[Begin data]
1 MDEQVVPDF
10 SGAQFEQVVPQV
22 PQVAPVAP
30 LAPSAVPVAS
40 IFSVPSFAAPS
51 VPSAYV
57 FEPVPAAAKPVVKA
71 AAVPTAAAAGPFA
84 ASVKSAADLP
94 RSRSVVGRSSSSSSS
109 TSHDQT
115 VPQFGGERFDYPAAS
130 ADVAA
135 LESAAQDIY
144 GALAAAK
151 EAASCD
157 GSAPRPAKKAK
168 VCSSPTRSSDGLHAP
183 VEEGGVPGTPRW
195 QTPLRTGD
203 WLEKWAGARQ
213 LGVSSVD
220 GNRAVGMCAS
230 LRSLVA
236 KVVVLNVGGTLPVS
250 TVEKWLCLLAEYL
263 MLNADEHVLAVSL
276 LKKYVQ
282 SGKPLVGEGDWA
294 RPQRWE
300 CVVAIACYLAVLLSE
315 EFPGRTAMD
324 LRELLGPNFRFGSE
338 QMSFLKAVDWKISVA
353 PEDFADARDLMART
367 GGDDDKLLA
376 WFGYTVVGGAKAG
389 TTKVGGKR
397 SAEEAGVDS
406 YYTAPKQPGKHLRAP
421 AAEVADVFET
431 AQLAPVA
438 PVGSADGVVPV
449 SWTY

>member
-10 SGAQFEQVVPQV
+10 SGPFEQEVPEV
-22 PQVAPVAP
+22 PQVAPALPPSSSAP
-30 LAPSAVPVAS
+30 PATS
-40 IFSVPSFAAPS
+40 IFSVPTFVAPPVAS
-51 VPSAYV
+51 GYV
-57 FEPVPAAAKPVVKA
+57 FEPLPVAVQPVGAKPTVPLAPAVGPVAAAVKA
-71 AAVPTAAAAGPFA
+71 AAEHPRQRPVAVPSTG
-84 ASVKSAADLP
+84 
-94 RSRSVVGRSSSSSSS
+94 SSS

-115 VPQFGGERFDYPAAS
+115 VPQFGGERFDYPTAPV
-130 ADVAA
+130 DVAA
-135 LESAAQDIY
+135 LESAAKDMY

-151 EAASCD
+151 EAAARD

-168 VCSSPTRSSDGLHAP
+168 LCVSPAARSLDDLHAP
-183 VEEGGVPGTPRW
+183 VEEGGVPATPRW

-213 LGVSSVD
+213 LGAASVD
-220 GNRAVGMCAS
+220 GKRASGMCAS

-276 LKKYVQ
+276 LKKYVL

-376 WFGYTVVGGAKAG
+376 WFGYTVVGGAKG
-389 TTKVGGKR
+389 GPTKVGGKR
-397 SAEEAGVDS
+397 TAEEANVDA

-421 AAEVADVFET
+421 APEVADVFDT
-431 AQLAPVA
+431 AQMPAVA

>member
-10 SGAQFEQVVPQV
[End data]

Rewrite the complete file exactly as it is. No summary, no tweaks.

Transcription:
1 MDEQVVPDF
10 SGAQFEQVVPQV
22 PQVAPVAP
30 LAPSAVPVAS
40 IFSVPSFAAPS
51 VPSAYV
57 FEPVPAAAKPVVKA
71 AAVPTAAAAGPFA
84 ASVKSAADLP
94 RSRSVVGRSSSSSSS
109 TSHDQT
115 VPQFGGERFDYPAAS
130 ADVAA
135 LESAAQDIY
144 GALAAAK
151 EAASCD
157 GSAPRPAKKAK
168 VCSSPTRSSDGLHAP
183 VEEGGVPGTPRW
195 QTPLRTGD
203 WLEKWAGARQ
213 LGVSSVD
220 GNRAVGMCAS
230 LRSLVA
236 KVVVLNVGGTLPVS
250 TVEKWLCLLAEYL
263 MLNADEHVLAVSL
276 LKKYVQ
282 SGKPLVGEGDWA
294 RPQRWE
300 CVVAIACYLAVLLSE
315 EFPGRTAMD
324 LRELLGPNFRFGSE
338 QMSFLKAVDWKISVA
353 PEDFADARDLMART
367 GGDDDKLLA
376 WFGYTVVGGAKAG
389 TTKVGGKR
397 SAEEAGVDS
406 YYTAPKQPGKHLRAP
421 AAEVADVFET
431 AQLAPVA
438 PVGSADGVVPV
449 SWTY

>member
-10 SGAQFEQVVPQV
+10 SGPFEQEVPEV
-22 PQVAPVAP
+22 PQVAPALPPSSSAP
-30 LAPSAVPVAS
+30 PATS
-40 IFSVPSFAAPS
+40 IFSVPTFVAPPVAS
-51 VPSAYV
+51 GYV
-57 FEPVPAAAKPVVKA
+57 FEPLPVAVQPVGAKPTVPLAPAVGPVAAAVKA
-71 AAVPTAAAAGPFA
+71 AAEHPRQRPVAVPSTG
-84 ASVKSAADLP
+84 
-94 RSRSVVGRSSSSSSS
+94 SSS

-115 VPQFGGERFDYPAAS
+115 VPQFGGERFDYPTAPV
-130 ADVAA
+130 DVAA
-135 LESAAQDIY
+135 LESAAKDMY

-151 EAASCD
+151 EAAARD

-168 VCSSPTRSSDGLHAP
+168 LCVSPAARSLDDLHAP
-183 VEEGGVPGTPRW
+183 VEEGGVPATPRW

-213 LGVSSVD
+213 LGAASVD
-220 GNRAVGMCAS
+220 GKRASGMCAS

-276 LKKYVQ
+276 LKKYVL

-376 WFGYTVVGGAKAG
+376 WFGYTVVGGAKG
-389 TTKVGGKR
+389 GPTKVGGKR
-397 SAEEAGVDS
+397 TAEEANVDA

-421 AAEVADVFET
+421 APEVADVFDT
-431 AQLAPVA
+431 AQMPAVA

>member
-10 SGAQFEQVVPQV